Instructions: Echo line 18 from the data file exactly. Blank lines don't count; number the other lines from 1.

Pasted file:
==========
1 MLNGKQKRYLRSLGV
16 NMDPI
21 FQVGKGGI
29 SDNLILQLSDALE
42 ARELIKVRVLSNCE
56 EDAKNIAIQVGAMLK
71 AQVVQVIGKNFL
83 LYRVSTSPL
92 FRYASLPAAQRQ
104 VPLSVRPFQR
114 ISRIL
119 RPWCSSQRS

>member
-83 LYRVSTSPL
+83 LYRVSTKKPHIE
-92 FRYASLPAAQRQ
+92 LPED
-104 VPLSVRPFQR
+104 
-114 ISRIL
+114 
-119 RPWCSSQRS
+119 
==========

-104 VPLSVRPFQR